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Short Talks With The Boys.
My son, I heard you speak of
your father the other day as "the
old man," and of your mother as
What's the imatter that you can't
refer to then as your father and
Suppose your parents should
speak of you as "the kid" or "the
fly." You'd soon beoin to think
you were born in the wrong family.
TLhe son who is ashamed of his pa
rents ought to be ashamed of him
suti)pose their ways are old
(ashioned, and their grammar aI
little off, and they (lon't feel like
keeping uip with the fashions of
the day? Not one father or moth
er in ten had the advantage you
eIijoy. Forty or fifty years ago
they walked three or four miles
to a country school to pick up a
little learning, while now you
are talking of going to col lege.
Thliey began poor and have toil
ed and labored and saved for their
childreii. You just remember that
things have greatly changed in
this country. Years ago a calico
dress was seen at church far oft
ener than silk. Men went to meet
ing clad in homespun. The rule
in most houses was for the chil
dren to stand up and eat. The
biggest pieces of pie went to fath
er and mother, and children were
not allowed to sit up until 10
o'clock at night, or to argue a
queston after the head of the fami
ly had decided it.
My boy, don,t 1t6' any foolish
notions into your hea(d. If your
father is old and gray and bent
if your mother is trembling and
weak anl has no car e for the friv
olities of this day, it is toil whieh
has brought these, (lays of hard
work and nights full of anxiety
that their children might be spar
ed the same slavish life. Where
they wore blue-jeans you have
broadcloth. Where they ate jo.hnny
cake you have sweet cake and pie.
Where their mode of life and forc
ed economy preventedI them f'rom
enjoying society, amuitsements or
b)ooks, julst th ink hiow you make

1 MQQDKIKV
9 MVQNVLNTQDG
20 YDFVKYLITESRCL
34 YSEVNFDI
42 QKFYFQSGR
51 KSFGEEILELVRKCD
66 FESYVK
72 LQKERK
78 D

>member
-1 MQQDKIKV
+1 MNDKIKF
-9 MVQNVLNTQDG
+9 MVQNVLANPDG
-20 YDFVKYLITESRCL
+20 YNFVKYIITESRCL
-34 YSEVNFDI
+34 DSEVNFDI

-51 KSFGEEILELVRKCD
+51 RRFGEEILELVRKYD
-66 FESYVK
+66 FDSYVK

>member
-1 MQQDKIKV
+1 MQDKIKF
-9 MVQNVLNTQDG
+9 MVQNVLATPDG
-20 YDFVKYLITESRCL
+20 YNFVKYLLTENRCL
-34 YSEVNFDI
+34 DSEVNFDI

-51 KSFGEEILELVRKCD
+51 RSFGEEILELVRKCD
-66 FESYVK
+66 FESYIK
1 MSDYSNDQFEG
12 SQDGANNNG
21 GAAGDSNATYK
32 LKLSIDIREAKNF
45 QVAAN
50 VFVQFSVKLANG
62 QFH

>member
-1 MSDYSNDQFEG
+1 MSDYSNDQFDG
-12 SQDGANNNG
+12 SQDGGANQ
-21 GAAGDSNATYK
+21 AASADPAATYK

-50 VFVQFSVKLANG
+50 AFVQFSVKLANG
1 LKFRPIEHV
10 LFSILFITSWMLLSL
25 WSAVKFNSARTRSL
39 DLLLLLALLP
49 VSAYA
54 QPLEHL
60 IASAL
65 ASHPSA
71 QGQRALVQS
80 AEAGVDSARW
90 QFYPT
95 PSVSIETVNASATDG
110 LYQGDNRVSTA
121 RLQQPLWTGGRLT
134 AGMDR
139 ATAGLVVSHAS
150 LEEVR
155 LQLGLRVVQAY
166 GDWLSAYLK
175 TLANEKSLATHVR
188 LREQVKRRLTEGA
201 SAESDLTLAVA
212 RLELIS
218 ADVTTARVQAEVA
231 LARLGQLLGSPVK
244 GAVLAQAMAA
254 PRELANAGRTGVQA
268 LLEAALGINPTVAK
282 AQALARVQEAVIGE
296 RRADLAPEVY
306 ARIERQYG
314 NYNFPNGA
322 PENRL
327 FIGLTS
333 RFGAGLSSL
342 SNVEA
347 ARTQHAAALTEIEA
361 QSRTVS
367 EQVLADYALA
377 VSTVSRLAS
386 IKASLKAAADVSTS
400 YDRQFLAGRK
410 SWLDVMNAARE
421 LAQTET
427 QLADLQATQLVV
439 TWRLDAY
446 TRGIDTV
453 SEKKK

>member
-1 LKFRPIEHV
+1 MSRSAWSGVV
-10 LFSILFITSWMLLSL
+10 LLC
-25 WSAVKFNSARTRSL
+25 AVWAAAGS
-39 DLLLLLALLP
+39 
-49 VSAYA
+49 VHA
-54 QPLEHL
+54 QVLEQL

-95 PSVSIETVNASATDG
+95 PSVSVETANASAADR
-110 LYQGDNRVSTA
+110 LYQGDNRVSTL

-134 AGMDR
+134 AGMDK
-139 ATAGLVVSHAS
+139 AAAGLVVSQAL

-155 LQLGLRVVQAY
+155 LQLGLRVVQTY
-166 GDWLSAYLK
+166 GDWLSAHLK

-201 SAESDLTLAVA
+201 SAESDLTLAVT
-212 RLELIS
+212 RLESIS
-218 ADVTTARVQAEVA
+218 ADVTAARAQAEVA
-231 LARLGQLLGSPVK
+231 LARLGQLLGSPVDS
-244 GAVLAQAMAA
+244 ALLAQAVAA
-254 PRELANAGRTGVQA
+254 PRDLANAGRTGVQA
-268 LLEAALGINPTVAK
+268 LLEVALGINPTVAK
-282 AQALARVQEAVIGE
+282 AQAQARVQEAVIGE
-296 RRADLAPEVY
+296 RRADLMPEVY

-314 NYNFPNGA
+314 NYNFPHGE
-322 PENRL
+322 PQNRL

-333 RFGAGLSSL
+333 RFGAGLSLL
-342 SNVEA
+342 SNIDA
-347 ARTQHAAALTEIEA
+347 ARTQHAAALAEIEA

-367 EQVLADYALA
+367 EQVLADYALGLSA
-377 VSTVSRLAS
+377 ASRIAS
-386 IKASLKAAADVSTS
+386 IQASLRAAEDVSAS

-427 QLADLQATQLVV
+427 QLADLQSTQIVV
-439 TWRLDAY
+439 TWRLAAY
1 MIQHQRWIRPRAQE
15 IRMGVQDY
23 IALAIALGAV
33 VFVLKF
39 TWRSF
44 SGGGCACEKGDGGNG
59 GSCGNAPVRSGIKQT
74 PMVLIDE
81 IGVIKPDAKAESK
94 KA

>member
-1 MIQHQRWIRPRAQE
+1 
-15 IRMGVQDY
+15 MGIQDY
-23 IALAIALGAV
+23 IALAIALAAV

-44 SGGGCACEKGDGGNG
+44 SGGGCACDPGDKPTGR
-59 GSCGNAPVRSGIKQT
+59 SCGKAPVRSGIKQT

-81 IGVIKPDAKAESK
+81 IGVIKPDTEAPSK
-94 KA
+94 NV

the shillings fly, and( what is offer
ed to interest and amuse y u
Now let's have a word( to say
about economy. I.'ve b~een right
among you, and I. know that you
want this, that and the other, and
'"want it bad." Up) to the time
of the war if one of tha~ boys of
that (lay had a dime to speCnd for
F~ourt~h of July, he thought him
self well fixed. The b)oys want
about five dollars apice uowadays,
and that's all gone b~efor'e nioon.
If we got a new book it was con
sidered a great piece of extrava
ganee. The lad who had cash
enough to walk into a panoramic
exhibition, buy a pair of skates,
or treat himself to sweetmeats
was looked upon by the rest of us
as Jay Gould.
I'm saying that you shouldn't
have money andl use it, but right
there is a vital point. Be sure
that you really need what you b~uy.
Ask yourself if it will pay ! Mon
ey is the wheels on which the
world moves. Acqnunire the habhit
of throwing it after every novelty
brought out and you'll by and by
have a second hand museum and
no cash to run it.
I dislike a stingy boy, but when
I see a lad planking his nickels
down at the desk of a savings
bank I know that he is one of (he
future men who is going to build
our railroads and do onr whole
sale business. There'sa big differ
enco between being stingy and
being economical. The richest
men of America are liberal in
giving to churches, Asylums and
to the unfortunate, but they never
waste, They don't indulge in tfing
or that simply because they haY
money to pay for it.,
Now, if you ure about fifteen
years old you've got a sneaking
idea into your head that it's a big
thing to use an oath occasionally.
You never made a greater mistake?
It is true many men who use
more or less oaths, but I would
like to have you find me one who
isn't ashamed of it ! It's a mean
habit, for it is a habit. I know
you can point to the greatest men
in the land and prove that they
spit out oitths, but that's no rea
son why you should follow suit.
There isn't a swearer in this coun
try who doesn't feel a quiet satis
faction in sitting dowfn to converse
with a man whose language is
clean and pure. There's nothing
manly in using an oath. Swear
ing is about the first thing vou
hear from the lips of a drunkard
or fool. 4ven a heathen can an
Now, don't get the ilea that I
Want you to he too good. Th
too good boy is a nuisance. IIe
was born to be an ang(el, but they
forg-ot, to spike on the win..
(No to the circls? ( ertainly! 1
know t here are people in this
worl who look upm a eircis as